“Ericsson is making a step change to our business, cementing our commitment to TV and broadcast services and continuing a journey we started in 2007,” says Magnus Mandersson, Executive Vice President and Head of Business Unit Global Services, Ericsson. “We can create value for broadcasters by making digital content more accessible, enabling monetization of TV content more efficiently.”

Ericsson says that after the deal closes, Red Bee will be incorporated into Ericsson’s Global Services business unit, and the UK will become a global media hub for Ericsson. The company will have more than 4,000 employees based in the UK, with more than one-third working in the media services business.

The closing of the acquisition is subject to approval from relevant regulatory authorities and other contractual conditions.

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Related Content:

Press Release: Ericsson to acquire leading media services company Red Bee Media

More Broadcast Industry M&A: Technicolor Sells Playout & Services Business to Ericsson

Devoncroft Partners broadcast industry market research — The 2013 Big Broadcast Survey (BBS)

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© Devoncroft Partners 2009 – 2013. All Rights Reserved.

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Harris Corporation Discloses Structure of Promissory Note and Earnout Provision in Sale of Broadcast Communications Division

Broadcast Vendor M&A, SEC Filings | Posted by Joe Zaller
Dec 06 2012

When Harris Corporation announced earlier today that it had signed an agreement to sell its Broadcast Communications Division (Harris BCD) to The Gores Group (TGG), the company said that the terms of the deal included “a cash payment of $160m, a $15m subordinated promissory note, and an earnout of up to $50m based on future performance.”

Harris Corp subsequently issued a regulatory filing that provides more detail on the promissory note and the terms of the earnout.

The $15m subordinated promissory note is payable fifteen months after closing, accrues simple annual interest at six percent, and is unsecured.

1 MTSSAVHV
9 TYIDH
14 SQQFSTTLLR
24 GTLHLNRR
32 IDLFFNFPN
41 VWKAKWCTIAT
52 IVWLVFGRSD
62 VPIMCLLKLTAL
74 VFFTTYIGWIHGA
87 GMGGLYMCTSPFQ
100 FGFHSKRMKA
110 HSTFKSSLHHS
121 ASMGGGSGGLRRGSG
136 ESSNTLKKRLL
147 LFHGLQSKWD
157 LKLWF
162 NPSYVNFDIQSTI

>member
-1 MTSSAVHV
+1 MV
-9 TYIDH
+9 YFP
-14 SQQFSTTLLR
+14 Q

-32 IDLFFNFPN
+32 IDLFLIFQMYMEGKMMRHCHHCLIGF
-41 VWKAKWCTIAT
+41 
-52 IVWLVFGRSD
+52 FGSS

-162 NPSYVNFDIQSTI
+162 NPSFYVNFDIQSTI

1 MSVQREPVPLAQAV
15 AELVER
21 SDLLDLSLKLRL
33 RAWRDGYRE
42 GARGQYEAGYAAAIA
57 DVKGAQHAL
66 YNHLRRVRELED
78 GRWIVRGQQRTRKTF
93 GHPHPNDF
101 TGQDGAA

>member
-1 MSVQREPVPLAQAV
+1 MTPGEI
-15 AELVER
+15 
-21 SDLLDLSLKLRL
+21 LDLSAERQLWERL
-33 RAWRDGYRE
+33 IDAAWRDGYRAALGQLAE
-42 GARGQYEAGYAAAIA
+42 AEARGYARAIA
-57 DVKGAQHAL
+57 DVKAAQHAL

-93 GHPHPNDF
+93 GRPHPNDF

The terms of the earnout state that in each of the four calendar years from 2013 through 2016, Harris Corporation will receive a contingent payment (in cash) of twenty percent of the revenue of Harris BCD that is in excess of a specified target revenue amount.

The target revenue amount required to trigger the contingency payment to Harris Corporation was not specified, so it is difficult to judge how likely it is that the payment will be triggered.

This contingent payment amount is subject to an annual cap of $25m in each calendar year (2013 – 2016).

In the event that Harris BCD’s revenue would have caused the contingent payment in any such year to exceed $25m, the contingency payment will be carried forward and credited as revenue in the next year.

The total value of the contingency payment cannot exceed $50m over the period of the agreement.

Harris said that the target amount required to trigger the contingency payment could be lowered in the event of a sale or divestiture by TGG of parts of Harris BCD including a business unit, product line or substantial portion of its consolidated assets.

These provisions are not uncommon in M&A deals.  Indeed when Technicolor sold Grass Valley to Francisco Partners in 2010, a similar arrangement was put in place.

Under the terms of the Technicolor deal with Francisco Partners:

  • An $80m promissory note was issued to Technicolor with a six-year maturity and bearing a capitalized interest of 5% per year
  • Technicolor has the right to receive “additional consideration from [Francisco Partners] based on the potential future remuneration of the new owners of the disposed entity.”  However the amount of remuneration was not disclosed.